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Optimal Economic Transparency

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  • Carl E. Walsh

    (Department of Economics, University of California, Santa Cruz)

Abstract

In this paper, I explore the optimal extent to which the central bank should disseminate information among private agents. Individual firms are assumed to have diverse private information, and the central bank provides public information either implicitly, by setting its policy instrument, or explicitly, by making announcements about its short-run targets. The optimal degree of economic transparency is affected differently by cost and demand shocks. More-accurate central bank forecasts of demand shocks reduce optimal transparency, while more-accurate forecasts of cost shocks increase optimal transparency. Increased persistence in demand (cost) disturbances increases (reduces) optimal transparency.

Suggested Citation

  • Carl E. Walsh, 2007. "Optimal Economic Transparency," International Journal of Central Banking, International Journal of Central Banking, vol. 3(1), pages 5-36, March.
  • Handle: RePEc:ijc:ijcjou:y:2007:q:1:a:1
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    References listed on IDEAS

    as
    1. Mark Bils & Peter J. Klenow, 2004. "Some Evidence on the Importance of Sticky Prices," Journal of Political Economy, University of Chicago Press, vol. 112(5), pages 947-985, October.
    2. Faust, Jon & Svensson, Lars E O, 2002. "The Equilibrium Degree of Transparency and Control in Monetary Policy," Journal of Money, Credit and Banking, Blackwell Publishing, vol. 34(2), pages 520-539, May.
    3. N. Gregory Mankiw & Ricardo Reis, 2002. "Sticky Information versus Sticky Prices: A Proposal to Replace the New Keynesian Phillips Curve," The Quarterly Journal of Economics, Oxford University Press, vol. 117(4), pages 1295-1328.
    4. Camille Cornand & Frank Heinemann, 2008. "Optimal Degree of Public Information Dissemination," Economic Journal, Royal Economic Society, vol. 118(528), pages 718-742, April.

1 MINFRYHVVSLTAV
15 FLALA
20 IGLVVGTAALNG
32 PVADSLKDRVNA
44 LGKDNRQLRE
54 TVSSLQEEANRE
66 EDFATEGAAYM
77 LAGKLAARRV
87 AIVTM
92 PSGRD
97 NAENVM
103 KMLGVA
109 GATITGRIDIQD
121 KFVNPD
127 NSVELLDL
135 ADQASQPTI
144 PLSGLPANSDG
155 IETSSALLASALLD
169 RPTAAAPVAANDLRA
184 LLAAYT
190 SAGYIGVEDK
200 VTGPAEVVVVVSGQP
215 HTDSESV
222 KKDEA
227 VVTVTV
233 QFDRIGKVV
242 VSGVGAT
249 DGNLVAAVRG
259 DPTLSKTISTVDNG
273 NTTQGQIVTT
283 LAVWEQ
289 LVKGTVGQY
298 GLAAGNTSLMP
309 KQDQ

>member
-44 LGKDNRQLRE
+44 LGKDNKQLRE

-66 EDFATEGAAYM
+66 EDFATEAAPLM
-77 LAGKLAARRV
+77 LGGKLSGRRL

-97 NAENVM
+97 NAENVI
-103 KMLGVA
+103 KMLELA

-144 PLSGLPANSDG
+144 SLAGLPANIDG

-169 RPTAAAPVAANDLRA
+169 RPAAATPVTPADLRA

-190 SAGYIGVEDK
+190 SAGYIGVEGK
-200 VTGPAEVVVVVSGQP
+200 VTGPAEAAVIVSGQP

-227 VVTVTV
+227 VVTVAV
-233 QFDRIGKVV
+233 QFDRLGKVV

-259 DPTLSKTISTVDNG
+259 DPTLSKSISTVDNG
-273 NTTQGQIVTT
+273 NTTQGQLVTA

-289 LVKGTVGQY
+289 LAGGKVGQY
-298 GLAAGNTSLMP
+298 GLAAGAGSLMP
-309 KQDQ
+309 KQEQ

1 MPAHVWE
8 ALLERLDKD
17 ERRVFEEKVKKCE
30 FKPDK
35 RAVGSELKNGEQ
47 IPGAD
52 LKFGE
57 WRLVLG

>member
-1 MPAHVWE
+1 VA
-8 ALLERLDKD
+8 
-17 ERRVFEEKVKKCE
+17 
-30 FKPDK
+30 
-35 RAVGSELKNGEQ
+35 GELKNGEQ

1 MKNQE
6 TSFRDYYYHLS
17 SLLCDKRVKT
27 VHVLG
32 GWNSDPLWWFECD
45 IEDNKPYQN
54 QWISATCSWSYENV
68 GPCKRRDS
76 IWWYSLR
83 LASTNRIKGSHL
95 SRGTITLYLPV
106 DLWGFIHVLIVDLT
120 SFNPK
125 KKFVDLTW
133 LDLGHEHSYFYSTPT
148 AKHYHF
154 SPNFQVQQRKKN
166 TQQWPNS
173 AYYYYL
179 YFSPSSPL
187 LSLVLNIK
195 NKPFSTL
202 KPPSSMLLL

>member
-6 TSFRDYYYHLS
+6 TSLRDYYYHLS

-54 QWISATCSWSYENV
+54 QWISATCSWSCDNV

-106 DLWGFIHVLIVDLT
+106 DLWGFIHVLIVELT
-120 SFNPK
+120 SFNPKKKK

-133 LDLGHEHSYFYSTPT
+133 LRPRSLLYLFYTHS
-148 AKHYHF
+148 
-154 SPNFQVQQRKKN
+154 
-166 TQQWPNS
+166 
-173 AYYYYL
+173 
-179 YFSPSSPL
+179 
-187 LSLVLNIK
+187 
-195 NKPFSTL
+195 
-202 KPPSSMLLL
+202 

5. Jensen, Henrik, 2002. " Optimal Degrees of Transparency in Monetary Policymaking," Scandinavian Journal of Economics, Wiley Blackwell, pages 399-422.
    6. Hyun Song Shin & Jeffery D. Amato, 2003. "Public and private information in monetary policy models," BIS Working Papers 138, Bank for International Settlements.
    7. Eijffinger, Sylvester C.W. & Geraats, Petra M., 2006. "How transparent are central banks?," European Journal of Political Economy, Elsevier, vol. 22(1), pages 1-21, March.
    8. Cukierman, Alex & Meltzer, Allan H, 1986. "A Theory of Ambiguity, Credibility, and Inflation under Discretion and Asymmetric Information," Econometrica, Econometric Society, vol. 54(5), pages 1099-1128, September.
    9. Petra M. Geraats, 2002. "Central Bank Transparency," Economic Journal, Royal Economic Society, vol. 112(483), pages 532-565, November.
    10. Baeriswyl, Romain & Cornand, Camille, 2007. "Monetary policy and its informative value," Proceedings, Federal Reserve Bank of San Francisco, issue March, pages 1-34.
    11. Janet L. Yellen, 2005. "Policymaking on the FOMC: transparency and continuity," FRBSF Economic Letter, Federal Reserve Bank of San Francisco, issue sep2.
    12. Stephen Morris & Hyun Song Shin, 2002. "Social Value of Public Information," American Economic Review, American Economic Association, vol. 92(5), pages 1521-1534, December.
    13. Christian Hellwig, 2002. "Public Announcements, Adjustment Delays, and the Business Cycle (November 2002)," UCLA Economics Online Papers 208, UCLA Department of Economics.
    14. Walsh, Carl E, 1999. "Announcements, Inflation Targeting and Central Bank Incentives," Economica, London School of Economics and Political Science, vol. 66(262), pages 255-269, May.
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    More about this item

    JEL classification:

    • E52 - Macroeconomics and Monetary Economics - - Monetary Policy, Central Banking, and the Supply of Money and Credit - - - Monetary Policy
    • E58 - Macroeconomics and Monetary Economics - - Monetary Policy, Central Banking, and the Supply of Money and Credit - - - Central Banks and Their Policies
    • E31 - Macroeconomics and Monetary Economics - - Prices, Business Fluctuations, and Cycles - - - Price Level; Inflation; Deflation

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